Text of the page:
My phone began beeping repeatedly, on a cold and foggy Monday afternoon during a visit with friends in Spain over the Thanksgiving holiday last year. In rapid-fire succession, I received a series of frantic text messages from a client back in the States. “No orders in the past 10 Hours” one message said. Murphy’s Law — no sales during the busiest online shopping day of the year; their Shopify e-commerce store had stopped accepting orders on Cyber Monday!
As an agency that specializes in ecommerce marketing, It wasn’t the first time an e-commerce platform failed me. A few, small issues sometimes happen all at once, preventing visitors from adding things to the cart or checking out. In this scenario, like most others, I quickly resolved the problem by adjusting a couple of settings.
But this situation put me over the edge. Frustrated, I began looking for a solution that would alert me when something was wrong with a client’s store. Things will undoubtedly fail in the future, I figured. But, I needed to prevent future issues from causing lost store revenue and I wanted to be the first to know when a client’s store was having issues.
After the cyber-Monday incident, we implemented a monitoring system using Databox. As part of the solution, Databox continuously monitors key metrics and alerts us when they are outside of the normal ranges. By setting up mobile and email alerts, we discover small problems before they become big ones.
The 8 Shopify Metrics We Track to Avoid Disaster and Grow Online Sales
The alerts have saved me a few times since that fateful Thanksgiving. I am forever thankful for the alert system.
I love Databox alerts. But, I really love the dashboards.
My clients and I love the powerful and beautiful reports we can access anytime, via the Databox mobile app and web dashboard.
For each client, I’ve created a high-level dashboard with 8 key metrics or Datablocks, as Databox calls them. Databox makes it easy to build dashboards by providing a set of out-of-the box widgets for Shopify store owners who also have a Google Analytics account. It also allows us to run custom queries to pull in more advanced views of the data from Google Analytics.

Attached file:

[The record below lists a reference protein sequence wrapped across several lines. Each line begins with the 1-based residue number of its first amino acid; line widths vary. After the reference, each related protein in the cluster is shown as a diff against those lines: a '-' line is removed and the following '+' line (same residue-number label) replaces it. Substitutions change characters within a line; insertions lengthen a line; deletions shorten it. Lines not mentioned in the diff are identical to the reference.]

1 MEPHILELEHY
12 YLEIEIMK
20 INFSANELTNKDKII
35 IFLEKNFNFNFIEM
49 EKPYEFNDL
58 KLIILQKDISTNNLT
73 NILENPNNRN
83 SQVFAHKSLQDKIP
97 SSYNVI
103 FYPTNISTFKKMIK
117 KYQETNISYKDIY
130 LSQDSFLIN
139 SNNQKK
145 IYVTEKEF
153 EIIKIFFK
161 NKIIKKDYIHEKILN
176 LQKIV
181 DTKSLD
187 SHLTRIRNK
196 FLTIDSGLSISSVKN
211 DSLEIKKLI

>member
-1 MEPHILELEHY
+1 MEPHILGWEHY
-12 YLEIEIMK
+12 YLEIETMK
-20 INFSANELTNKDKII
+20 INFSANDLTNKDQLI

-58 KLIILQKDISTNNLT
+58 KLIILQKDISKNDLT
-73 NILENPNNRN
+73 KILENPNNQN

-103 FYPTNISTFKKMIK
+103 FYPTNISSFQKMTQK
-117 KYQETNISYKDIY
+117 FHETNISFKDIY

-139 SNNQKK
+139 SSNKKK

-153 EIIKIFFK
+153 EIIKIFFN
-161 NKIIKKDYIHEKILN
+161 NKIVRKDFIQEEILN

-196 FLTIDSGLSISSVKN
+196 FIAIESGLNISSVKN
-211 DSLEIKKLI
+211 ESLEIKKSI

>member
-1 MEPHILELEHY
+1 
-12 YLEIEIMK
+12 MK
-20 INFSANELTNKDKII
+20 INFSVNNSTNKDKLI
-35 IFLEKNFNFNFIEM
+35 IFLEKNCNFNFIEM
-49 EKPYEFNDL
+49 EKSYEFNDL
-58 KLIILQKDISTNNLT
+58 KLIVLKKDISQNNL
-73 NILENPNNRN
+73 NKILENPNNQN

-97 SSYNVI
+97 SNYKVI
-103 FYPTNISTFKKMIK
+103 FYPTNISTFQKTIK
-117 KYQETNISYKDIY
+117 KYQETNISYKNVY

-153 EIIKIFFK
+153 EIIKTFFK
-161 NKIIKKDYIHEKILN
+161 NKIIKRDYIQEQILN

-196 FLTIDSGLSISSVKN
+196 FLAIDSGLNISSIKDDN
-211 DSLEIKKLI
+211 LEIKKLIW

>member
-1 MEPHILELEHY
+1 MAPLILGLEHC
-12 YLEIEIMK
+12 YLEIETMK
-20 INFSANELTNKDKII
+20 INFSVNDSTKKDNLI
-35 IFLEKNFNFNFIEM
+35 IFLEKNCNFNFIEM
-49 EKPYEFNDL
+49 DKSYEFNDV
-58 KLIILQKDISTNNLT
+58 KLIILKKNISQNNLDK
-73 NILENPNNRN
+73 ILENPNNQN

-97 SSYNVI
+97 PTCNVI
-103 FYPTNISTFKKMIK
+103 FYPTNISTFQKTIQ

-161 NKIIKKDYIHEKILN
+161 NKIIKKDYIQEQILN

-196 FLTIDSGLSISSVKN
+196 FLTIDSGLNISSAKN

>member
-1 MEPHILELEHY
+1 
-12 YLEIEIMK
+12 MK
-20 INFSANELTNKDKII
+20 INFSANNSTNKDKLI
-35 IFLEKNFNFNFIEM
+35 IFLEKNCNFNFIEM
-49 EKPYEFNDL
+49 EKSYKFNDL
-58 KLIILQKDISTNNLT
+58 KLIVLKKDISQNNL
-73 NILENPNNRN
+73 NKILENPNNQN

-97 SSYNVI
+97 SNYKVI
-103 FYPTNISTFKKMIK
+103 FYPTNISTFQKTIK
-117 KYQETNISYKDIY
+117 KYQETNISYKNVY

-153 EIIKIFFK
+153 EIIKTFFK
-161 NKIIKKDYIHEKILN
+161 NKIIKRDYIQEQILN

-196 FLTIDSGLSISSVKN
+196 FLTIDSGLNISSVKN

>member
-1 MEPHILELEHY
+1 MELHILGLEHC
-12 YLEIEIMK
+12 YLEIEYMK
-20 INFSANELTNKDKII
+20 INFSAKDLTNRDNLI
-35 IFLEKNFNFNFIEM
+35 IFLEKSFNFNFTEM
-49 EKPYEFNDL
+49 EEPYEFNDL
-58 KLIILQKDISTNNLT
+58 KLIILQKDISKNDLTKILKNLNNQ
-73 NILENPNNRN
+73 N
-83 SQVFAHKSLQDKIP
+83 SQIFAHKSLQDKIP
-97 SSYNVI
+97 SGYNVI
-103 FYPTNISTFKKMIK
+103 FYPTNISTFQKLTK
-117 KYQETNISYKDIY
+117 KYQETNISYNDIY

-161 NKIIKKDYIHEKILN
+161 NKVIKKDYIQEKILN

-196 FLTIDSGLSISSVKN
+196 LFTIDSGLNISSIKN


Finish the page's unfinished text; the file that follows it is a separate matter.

With the dashboard (shown below), my clients see exactly the store information they need, without wading through mountains of less-critical analytics data. It helps us spot problems quickly, and see what’s working well too.
In the past, I was the villain when sales blipped to zero. Now, I am a superhero with the Databox alert system and dashboards, as sales steadily climb.
Let’s dive into the 8 key datablocks in our dashboard and why each is important.
1.Channel Traffic Overview Report: Make sure every traffic source is up and to the right.
The Channel Overview datablock shows traffic by channel from Google Analytics data, as well as whether the traffic from each channel is up or down, in comparison to the month before. This gives us insight into the health of our traffic — the first key to any online store’s success. No traffic means no sales, and lower traffic means lower sales.
Unfortunately, I’ve found that store owners don’t usually understand what each channel source actually means, let alone how to grow traffic from all these different sources. Many store owners have Google analytics, but don’t know what to do with it and rarely even look at it. This datablock puts the right data front and center, so we can monitor how well our marketing activities are increasing traffic.
2.Organic Keyword Search Results: Know which keywords are bringing in visitors.
For e-commerce sites, organic search is critical. Google’s search engine result pages (SERPs) increasingly have shown more and more ads, but users still prefer to click the pages that earned their rank on merit.
Even though Google has been encrypting most organic search traffic since 2013, Google Analytics still shows overall search traffic and a few of the most common keywords people use before visiting your site.